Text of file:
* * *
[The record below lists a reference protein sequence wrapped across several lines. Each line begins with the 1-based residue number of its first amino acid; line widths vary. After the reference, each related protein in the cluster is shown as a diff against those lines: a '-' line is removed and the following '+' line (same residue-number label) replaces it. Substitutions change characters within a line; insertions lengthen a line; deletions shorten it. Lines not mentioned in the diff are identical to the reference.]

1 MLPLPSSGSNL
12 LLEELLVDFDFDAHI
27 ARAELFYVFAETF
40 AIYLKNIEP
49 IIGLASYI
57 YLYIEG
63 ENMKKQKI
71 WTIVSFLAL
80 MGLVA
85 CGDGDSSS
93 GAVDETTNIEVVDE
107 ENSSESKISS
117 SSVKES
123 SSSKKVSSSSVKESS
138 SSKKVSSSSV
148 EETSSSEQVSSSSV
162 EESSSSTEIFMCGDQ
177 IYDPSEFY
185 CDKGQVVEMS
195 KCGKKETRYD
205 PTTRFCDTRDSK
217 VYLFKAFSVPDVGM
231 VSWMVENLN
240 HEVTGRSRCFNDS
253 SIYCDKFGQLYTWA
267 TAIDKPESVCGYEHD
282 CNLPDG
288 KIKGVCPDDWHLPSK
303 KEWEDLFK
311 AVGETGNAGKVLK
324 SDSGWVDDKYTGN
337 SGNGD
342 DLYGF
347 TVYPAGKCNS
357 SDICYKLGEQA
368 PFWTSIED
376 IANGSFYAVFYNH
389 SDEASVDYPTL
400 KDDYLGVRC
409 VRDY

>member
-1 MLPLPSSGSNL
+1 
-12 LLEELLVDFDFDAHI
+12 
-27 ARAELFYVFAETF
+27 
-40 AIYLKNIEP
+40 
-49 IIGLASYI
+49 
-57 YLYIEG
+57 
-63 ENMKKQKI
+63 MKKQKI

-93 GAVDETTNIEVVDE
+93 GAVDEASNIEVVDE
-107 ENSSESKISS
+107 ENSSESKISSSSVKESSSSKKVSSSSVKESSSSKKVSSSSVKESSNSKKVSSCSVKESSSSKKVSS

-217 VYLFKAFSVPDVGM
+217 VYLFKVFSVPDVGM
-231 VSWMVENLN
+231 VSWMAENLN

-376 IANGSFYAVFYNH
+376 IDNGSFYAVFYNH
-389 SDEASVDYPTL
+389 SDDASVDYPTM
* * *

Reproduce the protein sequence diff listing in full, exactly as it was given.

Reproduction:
[The record below lists a reference protein sequence wrapped across several lines. Each line begins with the 1-based residue number of its first amino acid; line widths vary. After the reference, each related protein in the cluster is shown as a diff against those lines: a '-' line is removed and the following '+' line (same residue-number label) replaces it. Substitutions change characters within a line; insertions lengthen a line; deletions shorten it. Lines not mentioned in the diff are identical to the reference.]

1 MLPLPSSGSNL
12 LLEELLVDFDFDAHI
27 ARAELFYVFAETF
40 AIYLKNIEP
49 IIGLASYI
57 YLYIEG
63 ENMKKQKI
71 WTIVSFLAL
80 MGLVA
85 CGDGDSSS
93 GAVDETTNIEVVDE
107 ENSSESKISS
117 SSVKES
123 SSSKKVSSSSVKESS
138 SSKKVSSSSV
148 EETSSSEQVSSSSV
162 EESSSSTEIFMCGDQ
177 IYDPSEFY
185 CDKGQVVEMS
195 KCGKKETRYD
205 PTTRFCDTRDSK
217 VYLFKAFSVPDVGM
231 VSWMVENLN
240 HEVTGRSRCFNDS
253 SIYCDKFGQLYTWA
267 TAIDKPESVCGYEHD
282 CNLPDG
288 KIKGVCPDDWHLPSK
303 KEWEDLFK
311 AVGETGNAGKVLK
324 SDSGWVDDKYTGN
337 SGNGD
342 DLYGF
347 TVYPAGKCNS
357 SDICYKLGEQA
368 PFWTSIED
376 IANGSFYAVFYNH
389 SDEASVDYPTL
400 KDDYLGVRC
409 VRDY

>member
-1 MLPLPSSGSNL
+1 
-12 LLEELLVDFDFDAHI
+12 
-27 ARAELFYVFAETF
+27 
-40 AIYLKNIEP
+40 
-49 IIGLASYI
+49 
-57 YLYIEG
+57 
-63 ENMKKQKI
+63 MKKQKI

-93 GAVDETTNIEVVDE
+93 GAVDEASNIEVVDE
-107 ENSSESKISS
+107 ENSSESKISSSSVKESSSSKKVSSSSVKESSSSKKVSSSSVKESSNSKKVSSCSVKESSSSKKVSS

-217 VYLFKAFSVPDVGM
+217 VYLFKVFSVPDVGM
-231 VSWMVENLN
+231 VSWMAENLN

-376 IANGSFYAVFYNH
+376 IDNGSFYAVFYNH
-389 SDEASVDYPTL
+389 SDDASVDYPTM